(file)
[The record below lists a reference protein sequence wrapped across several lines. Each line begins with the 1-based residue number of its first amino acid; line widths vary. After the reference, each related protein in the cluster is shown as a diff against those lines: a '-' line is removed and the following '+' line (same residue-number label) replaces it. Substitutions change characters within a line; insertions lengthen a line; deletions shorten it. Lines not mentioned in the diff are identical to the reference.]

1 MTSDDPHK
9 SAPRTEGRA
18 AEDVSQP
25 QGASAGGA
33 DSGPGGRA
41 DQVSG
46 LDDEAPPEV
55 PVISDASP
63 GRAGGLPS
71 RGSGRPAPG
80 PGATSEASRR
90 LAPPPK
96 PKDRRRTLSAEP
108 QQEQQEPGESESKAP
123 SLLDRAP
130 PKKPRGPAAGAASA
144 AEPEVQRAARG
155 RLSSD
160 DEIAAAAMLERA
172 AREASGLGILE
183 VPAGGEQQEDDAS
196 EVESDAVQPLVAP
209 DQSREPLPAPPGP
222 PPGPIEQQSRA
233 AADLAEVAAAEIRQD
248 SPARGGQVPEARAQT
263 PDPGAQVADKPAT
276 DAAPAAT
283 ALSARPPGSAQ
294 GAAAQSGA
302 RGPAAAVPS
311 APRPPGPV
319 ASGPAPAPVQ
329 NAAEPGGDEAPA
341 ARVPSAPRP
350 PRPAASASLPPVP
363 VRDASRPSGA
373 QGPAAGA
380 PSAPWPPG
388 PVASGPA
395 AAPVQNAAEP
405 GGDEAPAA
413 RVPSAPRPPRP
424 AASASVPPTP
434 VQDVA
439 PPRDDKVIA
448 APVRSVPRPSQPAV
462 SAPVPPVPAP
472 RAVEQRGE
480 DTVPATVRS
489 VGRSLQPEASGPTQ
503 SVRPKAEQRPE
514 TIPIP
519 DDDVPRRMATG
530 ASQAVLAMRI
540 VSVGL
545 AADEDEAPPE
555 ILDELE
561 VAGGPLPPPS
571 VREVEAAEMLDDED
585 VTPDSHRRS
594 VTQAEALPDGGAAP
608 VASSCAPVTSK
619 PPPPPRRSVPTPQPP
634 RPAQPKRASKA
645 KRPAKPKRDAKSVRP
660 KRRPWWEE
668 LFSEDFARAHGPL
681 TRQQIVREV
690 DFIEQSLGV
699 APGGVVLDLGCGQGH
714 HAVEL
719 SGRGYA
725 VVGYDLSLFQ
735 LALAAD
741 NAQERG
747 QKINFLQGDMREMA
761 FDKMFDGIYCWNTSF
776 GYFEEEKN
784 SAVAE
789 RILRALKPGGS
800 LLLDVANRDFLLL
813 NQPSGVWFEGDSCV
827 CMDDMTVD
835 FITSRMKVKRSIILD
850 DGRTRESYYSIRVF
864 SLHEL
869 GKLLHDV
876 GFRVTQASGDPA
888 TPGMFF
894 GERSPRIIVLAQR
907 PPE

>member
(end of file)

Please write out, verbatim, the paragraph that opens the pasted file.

[The record below lists a reference protein sequence wrapped across several lines. Each line begins with the 1-based residue number of its first amino acid; line widths vary. After the reference, each related protein in the cluster is shown as a diff against those lines: a '-' line is removed and the following '+' line (same residue-number label) replaces it. Substitutions change characters within a line; insertions lengthen a line; deletions shorten it. Lines not mentioned in the diff are identical to the reference.]